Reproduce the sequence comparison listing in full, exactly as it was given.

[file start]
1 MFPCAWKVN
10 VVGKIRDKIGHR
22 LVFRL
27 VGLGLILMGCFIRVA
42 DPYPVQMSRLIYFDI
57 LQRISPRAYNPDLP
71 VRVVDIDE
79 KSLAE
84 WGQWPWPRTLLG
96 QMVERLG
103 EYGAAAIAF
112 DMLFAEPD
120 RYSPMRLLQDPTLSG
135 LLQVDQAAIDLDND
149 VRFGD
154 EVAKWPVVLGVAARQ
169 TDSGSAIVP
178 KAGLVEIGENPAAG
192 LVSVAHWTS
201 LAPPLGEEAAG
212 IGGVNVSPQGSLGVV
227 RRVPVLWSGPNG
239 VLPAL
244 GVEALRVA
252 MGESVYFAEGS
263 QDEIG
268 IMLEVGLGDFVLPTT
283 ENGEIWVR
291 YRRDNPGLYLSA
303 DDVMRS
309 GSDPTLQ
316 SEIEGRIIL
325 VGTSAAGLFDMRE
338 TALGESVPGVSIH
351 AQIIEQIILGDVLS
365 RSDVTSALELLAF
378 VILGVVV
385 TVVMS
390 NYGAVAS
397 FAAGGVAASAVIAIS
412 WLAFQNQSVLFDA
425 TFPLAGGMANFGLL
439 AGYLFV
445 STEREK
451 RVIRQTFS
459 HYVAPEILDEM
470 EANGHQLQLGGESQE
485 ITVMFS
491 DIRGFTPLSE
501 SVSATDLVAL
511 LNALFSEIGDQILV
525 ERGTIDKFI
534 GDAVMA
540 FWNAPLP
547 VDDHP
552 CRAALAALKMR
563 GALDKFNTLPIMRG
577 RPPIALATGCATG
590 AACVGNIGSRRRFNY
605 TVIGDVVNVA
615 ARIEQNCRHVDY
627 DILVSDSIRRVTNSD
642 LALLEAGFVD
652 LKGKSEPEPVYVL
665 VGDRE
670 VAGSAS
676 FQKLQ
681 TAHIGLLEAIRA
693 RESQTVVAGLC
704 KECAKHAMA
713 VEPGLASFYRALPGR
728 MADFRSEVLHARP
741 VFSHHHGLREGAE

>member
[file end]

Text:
1 MFPCAWKVN
10 VVGKIRDKIGHR
22 LVFRL
27 VGLGLILMGCFIRVA
42 DPYPVQMSRLIYFDI
57 LQRISPRAYNPDLP
71 VRVVDIDE
79 KSLAE
84 WGQWPWPRTLLG
96 QMVERLG
103 EYGAAAIAF
112 DMLFAEPD
120 RYSPMRLLQDPTLSG
135 LLQVDQAAIDLDND
149 VRFGD
154 EVAKWPVVLGVAARQ
169 TDSGSAIVP
178 KAGLVEIGENPAAG
192 LVSVAHWTS
201 LAPPLGEEAAG
212 IGGVNVSPQGSLGVV
227 RRVPVLWSGPNG
239 VLPAL
244 GVEALRVA
252 MGESVYFAEGS
263 QDEIG
268 IMLEVGLGDFVLPTT
283 ENGEIWVR
291 YRRDNPGLYLSA
303 DDVMRS
309 GSDPTLQ
316 SEIEGRIIL
325 VGTSAAGLFDMRE
338 TALGESVPGVSIH
351 AQIIEQIILGDVLS
365 RSDVTSALELLAF
378 VILGVVV
385 TVVMS
390 NYGAVAS
397 FAAGGVAASAVIAIS
412 WLAFQNQSVLFDA
425 TFPLAGGMANFGLL
439 AGYLFV
445 STEREK
451 RVIRQTFS
459 HYVAPEILDEM
470 EANGHQLQLGGESQE
485 ITVMFS
491 DIRGFTPLSE
501 SVSATDLVAL
511 LNALFSEIGDQILV
525 ERGTIDKFI
534 GDAVMA
540 FWNAPLP
547 VDDHP
552 CRAALAALKMR
563 GALDKFNTLPIMRG
577 RPPIALATGCATG
590 AACVGNIGSRRRFNY
605 TVIGDVVNVA
615 ARIEQNCRHVDY
627 DILVSDSIRRVTNSD
642 LALLEAGFVD
652 LKGKSEPEPVYVL
665 VGDRE
670 VAGSAS
676 FQKLQ
681 TAHIGLLEAIRA
693 RESQTVVAGLC
704 KECAKHAMA
713 VEPGLASFYRALPGR
728 MADFRSEVLHARP
741 VFSHHHGLREGAE

>member